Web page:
After three decades, the practice of changing the policy of education has started. The last time the National Education Policy was fixed in 1986, which was implemented in 1992 after some reshuffle. After the NDA government came to power in 2014, after forming a committee under the chairmanship of former Cabinet Secretary TSR Subramaniam, he had given the task of formulating a new education policy. The draft report was submitted to the then HR minister Smriti Irani, but due to some disputes, the report was not approved. Prakash Javadekar, after assuming the charge of the Human Resources Ministry, constituted an eight-member committee headed by Kasturirangan on June 24, 2017 and re-assigned responsibility for formulating a new education policy. Most of the people associated with education were made members, whereas the previous committee was full of bureaucrats. Kasturirangan Samiti entrusted its draft report to HRD in December last. But due to the general elections, the NDA government postponed its implementation till the formation of a new government. Now it seems that the draft of the new education policy will be finalized in the next two-three months.
The NDA government will have to be careful to get the new education policy approved at the national level. In 1986 and 1992, when the policy was drafted and changed, then there has been a lot of difference in political, economic and social conditions. At that time the Congress party was dominated by Parliament and most state governments. The backward class of the middle class and the society had become aware of education, but was not as ambitious as today. Today, there are about 35 million people who are studying at school-college and university level in our country. More than one crore teachers have been entrusted with responsibility to prepare them for their future life and livelihood. There are many points in the format of the new education policy, which needs a broader discussion. The Kasturirangan committee says that he has discussed it at every level, people of every class and experts. This discussion has been conducted in an interactive way from the grassroots to the higher level. It has been said in the format that the strong pillars that have been set up on the policy are those for availability, equality, quality, reliability and accountability. Kasturirangan Committee has a great recommendation that the Ministry of Human Resource should again be given the name of the Ministry of Education. One of the major suggestions for the school education is to increase the scope of the Right to Education Act, 2009, to include the education of children and youth from three years to 18 years of age.
School education is the pillar of our education system. Its doors and walls have become weak due to many reasons. In the last 32 years, many laws were made, reformed and programmed, but our school education did not go beyond the 100% enrollment at the primary level. In the format of the new education policy, 5 + 3 + 3 + 4 school based education formula has been divided into four sections. In this way, it is proposed to increase the schooling from 12 years to 15 years. With this, it has been said to reduce the burden of education in school education. One important point of this proposed policy is that not only limited to learning and learning, it will be linked to co-educational and extra-curricular activities such as arts, sports, yoga, social service, handcrafted etc. Good education is required for school education, which must be trained. So far the two-year-old BEd’s degree of Bandarban was going to be closed. Special universities and colleges will be allowed to run four year old BEd courses only.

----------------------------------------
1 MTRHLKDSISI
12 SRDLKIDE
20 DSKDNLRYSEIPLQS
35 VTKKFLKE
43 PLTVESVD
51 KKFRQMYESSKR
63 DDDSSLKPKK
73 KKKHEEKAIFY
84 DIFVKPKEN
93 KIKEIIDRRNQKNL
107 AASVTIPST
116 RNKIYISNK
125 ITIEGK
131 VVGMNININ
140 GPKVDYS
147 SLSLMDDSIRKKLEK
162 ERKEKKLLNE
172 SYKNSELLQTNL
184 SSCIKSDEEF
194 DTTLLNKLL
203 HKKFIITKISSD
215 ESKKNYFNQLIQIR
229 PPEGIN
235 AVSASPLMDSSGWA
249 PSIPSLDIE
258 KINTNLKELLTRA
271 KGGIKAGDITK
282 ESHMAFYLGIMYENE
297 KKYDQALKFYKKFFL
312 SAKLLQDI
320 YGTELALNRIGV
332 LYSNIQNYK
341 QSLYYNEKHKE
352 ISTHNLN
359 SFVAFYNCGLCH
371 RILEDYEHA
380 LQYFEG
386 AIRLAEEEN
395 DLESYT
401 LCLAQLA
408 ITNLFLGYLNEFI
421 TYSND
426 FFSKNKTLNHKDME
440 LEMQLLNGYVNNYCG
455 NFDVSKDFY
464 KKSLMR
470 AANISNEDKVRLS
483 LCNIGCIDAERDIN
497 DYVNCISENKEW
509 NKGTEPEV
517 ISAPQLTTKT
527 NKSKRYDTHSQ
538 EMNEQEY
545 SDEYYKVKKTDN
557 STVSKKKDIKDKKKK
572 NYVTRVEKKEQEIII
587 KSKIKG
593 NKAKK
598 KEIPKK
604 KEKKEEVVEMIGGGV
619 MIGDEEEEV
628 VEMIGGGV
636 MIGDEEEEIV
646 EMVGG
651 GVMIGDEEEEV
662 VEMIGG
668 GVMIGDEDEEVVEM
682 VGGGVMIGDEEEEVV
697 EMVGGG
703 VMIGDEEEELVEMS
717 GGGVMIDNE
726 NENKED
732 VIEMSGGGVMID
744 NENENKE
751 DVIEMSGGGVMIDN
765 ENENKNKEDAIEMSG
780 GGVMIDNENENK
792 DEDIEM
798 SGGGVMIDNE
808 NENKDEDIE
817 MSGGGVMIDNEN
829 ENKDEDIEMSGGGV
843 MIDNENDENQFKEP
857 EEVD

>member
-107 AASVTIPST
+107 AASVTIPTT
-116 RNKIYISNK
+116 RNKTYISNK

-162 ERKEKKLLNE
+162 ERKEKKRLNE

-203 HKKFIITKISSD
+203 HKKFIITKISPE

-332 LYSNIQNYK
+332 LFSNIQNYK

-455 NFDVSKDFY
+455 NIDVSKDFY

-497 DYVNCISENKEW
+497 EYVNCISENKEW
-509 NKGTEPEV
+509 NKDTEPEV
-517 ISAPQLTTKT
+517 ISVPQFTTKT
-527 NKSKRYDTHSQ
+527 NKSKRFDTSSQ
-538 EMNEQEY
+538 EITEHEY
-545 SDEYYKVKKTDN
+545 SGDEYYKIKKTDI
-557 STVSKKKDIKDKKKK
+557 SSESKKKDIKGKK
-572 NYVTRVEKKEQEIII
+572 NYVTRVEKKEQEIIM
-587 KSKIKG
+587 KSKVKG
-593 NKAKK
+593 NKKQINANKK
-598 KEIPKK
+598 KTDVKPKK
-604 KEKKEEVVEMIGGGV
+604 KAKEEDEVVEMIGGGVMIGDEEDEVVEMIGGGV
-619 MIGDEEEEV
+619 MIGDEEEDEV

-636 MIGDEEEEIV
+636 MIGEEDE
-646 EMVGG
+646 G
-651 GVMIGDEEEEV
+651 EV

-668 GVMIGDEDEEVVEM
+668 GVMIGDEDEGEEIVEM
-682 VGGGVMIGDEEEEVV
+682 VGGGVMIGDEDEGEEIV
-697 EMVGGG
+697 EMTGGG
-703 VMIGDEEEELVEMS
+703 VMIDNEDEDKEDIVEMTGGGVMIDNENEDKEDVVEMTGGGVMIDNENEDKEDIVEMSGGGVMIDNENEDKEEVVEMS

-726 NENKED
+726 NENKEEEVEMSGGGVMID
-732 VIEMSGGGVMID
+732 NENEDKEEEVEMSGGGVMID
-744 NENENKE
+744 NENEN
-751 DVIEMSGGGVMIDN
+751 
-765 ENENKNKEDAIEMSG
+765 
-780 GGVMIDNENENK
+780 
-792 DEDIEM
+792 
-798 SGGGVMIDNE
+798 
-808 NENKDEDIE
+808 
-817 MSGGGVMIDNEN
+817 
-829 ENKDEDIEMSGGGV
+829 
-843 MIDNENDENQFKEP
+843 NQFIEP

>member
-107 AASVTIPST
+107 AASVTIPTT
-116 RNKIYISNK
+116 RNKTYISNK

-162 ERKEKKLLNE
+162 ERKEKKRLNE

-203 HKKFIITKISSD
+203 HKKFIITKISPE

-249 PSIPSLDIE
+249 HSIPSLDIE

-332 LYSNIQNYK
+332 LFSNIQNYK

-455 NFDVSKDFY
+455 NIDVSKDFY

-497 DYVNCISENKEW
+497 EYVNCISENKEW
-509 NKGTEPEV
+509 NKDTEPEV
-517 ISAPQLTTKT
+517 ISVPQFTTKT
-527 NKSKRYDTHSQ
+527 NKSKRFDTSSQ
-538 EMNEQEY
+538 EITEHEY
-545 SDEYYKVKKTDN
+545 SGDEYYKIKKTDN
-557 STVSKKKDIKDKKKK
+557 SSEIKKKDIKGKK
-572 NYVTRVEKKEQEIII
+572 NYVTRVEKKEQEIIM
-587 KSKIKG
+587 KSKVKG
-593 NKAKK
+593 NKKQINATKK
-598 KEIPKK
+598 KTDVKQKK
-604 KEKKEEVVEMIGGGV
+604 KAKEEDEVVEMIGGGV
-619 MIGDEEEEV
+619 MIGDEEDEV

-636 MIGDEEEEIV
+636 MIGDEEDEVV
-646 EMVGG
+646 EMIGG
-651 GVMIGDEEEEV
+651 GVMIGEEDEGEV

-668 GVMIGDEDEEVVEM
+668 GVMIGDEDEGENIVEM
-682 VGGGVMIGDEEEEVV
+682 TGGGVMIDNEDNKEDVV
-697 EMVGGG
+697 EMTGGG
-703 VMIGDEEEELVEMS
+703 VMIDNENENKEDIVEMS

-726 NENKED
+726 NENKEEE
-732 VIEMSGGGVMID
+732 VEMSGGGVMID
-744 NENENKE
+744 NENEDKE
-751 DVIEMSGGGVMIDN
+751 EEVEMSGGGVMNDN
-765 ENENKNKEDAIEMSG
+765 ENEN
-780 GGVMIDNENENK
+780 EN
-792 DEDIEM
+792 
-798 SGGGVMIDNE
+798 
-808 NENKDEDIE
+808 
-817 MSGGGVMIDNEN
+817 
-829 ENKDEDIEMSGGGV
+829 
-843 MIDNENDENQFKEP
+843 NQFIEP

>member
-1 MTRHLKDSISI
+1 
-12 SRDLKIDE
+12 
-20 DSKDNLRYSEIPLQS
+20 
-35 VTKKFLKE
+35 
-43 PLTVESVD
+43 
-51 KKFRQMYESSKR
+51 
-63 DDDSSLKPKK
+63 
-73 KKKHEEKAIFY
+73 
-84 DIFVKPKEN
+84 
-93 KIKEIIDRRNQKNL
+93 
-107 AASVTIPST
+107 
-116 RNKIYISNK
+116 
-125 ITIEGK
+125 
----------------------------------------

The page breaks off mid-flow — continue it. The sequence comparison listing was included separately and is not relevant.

A major change in the field of higher education has also been recommended. Now there will be three types of institutions in higher education. One, who is involved in world-class research activities; Secondly, those who are running high level teaching and good research and third, those who are only providing good education at the graduation level. To further this, two projects will be run in the name of Mission Nalanda and Mission Taxila. Three-year programs like BA, BSc and BCom will now be run as alternatives for four years or three years. Large changes have also been proposed in the regulation and management of higher education. National Commission for Education will be set up for successful implementation of academic reforms, which will work to coordinate between the Center and the States. There will also be a National Research Foundation, which will create a proper environment for research and research in the country’s higher education. Like the Sam Pitroda Committee and the Yashpal Committee, Kasturirangan committee has also suggested the formation of a top regulation commission. All the work of accreditation of higher education will be done by the NAC institution, which will be reorganized. To determine the level of professional education of different subjects, the leveling entities will be created and the work of granting only grants will be left to the UGC.
Of course this format is full of many possibilities, but many dangers are associated with it. Will our government structure be able to implement suggested reforms for school education and higher education in a time-bound manner? Will these reforms get the desired support from academics, industry and civil society? Will the necessary consensus between the Center and the states be created for them? And the most important issue will be that the system spending less than three percent of the gross national income so far will be able to spend twice and triple on these reforms